325 * upload-pack sends "NAK" on a flush-pkt if no common object
326 has been found yet. If one has been found, and thus an ACK
327 was already sent, it's silent on the flush-pkt.
329 After the client has gotten enough ACK responses that it can determine
330 that the server has enough information to send an efficient packfile
331 (in the canonical implementation, this is determined when it has received
332 enough ACKs that it can color everything left in the --date-order queue
333 as common with the server, or the --date-order queue is empty), or the
334 client determines that it wants to give up (in the canonical implementation,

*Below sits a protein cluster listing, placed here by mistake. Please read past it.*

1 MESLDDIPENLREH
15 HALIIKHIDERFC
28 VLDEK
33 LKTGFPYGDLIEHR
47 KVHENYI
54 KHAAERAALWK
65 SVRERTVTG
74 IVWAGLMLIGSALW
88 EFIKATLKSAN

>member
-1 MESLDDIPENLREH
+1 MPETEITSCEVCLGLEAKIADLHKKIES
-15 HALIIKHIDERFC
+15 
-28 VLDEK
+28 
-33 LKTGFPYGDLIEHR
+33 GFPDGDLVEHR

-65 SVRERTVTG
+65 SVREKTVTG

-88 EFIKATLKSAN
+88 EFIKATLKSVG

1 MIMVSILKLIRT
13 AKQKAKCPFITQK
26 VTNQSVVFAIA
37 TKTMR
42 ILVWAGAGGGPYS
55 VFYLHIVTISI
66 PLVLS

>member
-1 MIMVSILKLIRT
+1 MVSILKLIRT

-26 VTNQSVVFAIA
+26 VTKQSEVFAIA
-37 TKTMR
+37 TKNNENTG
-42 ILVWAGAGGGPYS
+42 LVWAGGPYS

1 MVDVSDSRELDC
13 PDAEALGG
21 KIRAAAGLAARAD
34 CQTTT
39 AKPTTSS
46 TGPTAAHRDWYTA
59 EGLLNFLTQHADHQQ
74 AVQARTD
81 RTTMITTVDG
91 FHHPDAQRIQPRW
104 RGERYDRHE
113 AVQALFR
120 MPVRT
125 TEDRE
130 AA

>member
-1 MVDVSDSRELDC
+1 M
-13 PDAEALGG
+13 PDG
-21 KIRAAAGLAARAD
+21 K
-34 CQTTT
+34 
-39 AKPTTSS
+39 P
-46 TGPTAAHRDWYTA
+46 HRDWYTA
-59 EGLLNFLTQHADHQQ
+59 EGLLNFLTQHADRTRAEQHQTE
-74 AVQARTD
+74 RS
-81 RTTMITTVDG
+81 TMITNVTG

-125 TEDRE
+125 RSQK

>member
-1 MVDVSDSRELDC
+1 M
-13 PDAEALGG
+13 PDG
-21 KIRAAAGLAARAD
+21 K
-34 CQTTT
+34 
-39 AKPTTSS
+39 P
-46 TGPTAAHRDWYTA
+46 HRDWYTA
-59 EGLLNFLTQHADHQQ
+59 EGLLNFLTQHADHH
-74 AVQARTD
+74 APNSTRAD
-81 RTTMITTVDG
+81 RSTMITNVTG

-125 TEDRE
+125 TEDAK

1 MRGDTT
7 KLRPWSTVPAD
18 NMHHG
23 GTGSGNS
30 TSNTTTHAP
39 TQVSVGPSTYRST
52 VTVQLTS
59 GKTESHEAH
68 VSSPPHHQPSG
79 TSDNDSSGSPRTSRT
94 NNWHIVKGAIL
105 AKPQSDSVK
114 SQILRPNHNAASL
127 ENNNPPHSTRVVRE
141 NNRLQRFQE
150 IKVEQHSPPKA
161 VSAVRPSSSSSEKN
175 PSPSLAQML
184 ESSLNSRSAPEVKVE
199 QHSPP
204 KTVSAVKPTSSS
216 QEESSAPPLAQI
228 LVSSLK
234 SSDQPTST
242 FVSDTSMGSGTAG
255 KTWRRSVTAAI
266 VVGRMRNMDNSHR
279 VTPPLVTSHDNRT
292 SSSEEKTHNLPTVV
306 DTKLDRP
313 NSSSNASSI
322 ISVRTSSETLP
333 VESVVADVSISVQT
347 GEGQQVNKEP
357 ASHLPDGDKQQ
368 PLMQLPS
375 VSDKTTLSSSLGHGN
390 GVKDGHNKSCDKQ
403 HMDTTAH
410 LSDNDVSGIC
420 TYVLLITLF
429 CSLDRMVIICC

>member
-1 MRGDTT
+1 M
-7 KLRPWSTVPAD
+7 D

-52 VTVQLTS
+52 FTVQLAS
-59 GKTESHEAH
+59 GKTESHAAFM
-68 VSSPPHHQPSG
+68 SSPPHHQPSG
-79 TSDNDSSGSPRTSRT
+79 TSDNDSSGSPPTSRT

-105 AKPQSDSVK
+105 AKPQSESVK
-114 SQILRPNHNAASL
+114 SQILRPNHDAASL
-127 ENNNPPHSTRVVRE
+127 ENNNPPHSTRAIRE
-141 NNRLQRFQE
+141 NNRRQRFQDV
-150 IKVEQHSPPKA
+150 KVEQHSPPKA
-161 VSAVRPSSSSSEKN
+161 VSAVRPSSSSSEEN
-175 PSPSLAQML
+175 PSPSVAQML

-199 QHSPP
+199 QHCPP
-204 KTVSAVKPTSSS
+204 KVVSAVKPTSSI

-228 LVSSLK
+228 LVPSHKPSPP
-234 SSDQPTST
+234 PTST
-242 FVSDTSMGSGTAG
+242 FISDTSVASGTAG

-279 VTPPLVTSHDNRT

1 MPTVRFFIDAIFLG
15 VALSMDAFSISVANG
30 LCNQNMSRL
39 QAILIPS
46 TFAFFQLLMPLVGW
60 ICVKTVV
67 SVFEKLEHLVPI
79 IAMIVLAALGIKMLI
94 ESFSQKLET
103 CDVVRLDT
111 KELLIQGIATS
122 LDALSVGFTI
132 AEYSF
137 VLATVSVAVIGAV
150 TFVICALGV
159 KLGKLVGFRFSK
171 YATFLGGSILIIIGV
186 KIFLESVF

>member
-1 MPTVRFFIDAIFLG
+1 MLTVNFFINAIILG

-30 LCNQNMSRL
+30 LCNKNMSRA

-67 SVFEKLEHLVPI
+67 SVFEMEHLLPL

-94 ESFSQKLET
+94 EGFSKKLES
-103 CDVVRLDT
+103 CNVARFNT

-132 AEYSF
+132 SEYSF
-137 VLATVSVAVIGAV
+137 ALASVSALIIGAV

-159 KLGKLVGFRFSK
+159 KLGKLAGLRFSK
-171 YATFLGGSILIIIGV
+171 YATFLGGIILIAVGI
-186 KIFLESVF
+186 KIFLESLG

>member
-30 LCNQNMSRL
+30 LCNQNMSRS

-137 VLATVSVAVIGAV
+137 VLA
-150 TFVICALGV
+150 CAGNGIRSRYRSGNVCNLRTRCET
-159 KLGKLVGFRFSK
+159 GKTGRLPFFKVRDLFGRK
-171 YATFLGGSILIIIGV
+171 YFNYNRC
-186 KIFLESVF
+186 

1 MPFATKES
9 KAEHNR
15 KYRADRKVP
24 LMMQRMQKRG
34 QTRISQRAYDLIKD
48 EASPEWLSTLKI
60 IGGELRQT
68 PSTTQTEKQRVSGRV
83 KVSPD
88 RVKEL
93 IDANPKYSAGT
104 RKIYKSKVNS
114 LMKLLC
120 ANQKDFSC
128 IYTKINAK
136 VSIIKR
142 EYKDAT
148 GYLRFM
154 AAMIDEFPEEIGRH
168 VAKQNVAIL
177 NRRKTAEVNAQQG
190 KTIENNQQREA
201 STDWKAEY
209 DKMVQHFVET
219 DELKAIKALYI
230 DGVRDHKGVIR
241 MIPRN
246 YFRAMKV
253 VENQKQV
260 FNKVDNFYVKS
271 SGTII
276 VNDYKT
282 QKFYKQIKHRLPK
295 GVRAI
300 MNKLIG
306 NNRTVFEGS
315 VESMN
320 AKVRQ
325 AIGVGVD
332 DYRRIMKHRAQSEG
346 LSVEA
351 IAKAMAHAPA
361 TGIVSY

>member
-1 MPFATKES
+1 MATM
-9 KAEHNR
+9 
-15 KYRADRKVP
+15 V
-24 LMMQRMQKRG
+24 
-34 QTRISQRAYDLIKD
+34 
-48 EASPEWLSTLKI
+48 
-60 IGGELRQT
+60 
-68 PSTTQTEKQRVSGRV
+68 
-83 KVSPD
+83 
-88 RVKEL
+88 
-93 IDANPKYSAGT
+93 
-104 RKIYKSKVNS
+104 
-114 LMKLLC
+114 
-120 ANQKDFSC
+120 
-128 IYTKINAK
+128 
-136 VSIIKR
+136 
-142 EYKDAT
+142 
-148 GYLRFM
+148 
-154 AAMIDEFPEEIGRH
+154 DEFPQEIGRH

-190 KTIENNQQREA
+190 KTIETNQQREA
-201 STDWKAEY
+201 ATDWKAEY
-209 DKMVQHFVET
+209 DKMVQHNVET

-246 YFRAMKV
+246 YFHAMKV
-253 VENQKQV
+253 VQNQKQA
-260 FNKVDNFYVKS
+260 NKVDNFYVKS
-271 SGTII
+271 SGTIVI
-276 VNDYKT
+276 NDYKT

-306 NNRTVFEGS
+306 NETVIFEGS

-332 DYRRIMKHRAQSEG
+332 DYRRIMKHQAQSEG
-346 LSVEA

335 this is determined when the client sends 256 'have' lines without getting
336 any of them ACKed by the server - meaning there is nothing in common and
337 the server should just send all of its objects), then the client will send
338 a 'done' command. The 'done' command signals to the server that the client
339 is ready to receive its packfile data.
341 However, the 256 limit *only* turns on in the canonical client
342 implementation if we have received at least one "ACK %s continue"
343 during a prior round. This helps to ensure that at least one common
344 ancestor is found before we give up entirely.
346 Once the 'done' line is read from the client, the server will either
347 send a final 'ACK obj-id' or it will send a 'NAK'. 'obj-id' is the object
348 name of the last commit determined to be common. The server only sends
349 ACK after 'done' if there is at least one common base and multi_ack or
350 multi_ack_detailed is enabled. The server always sends NAK after 'done'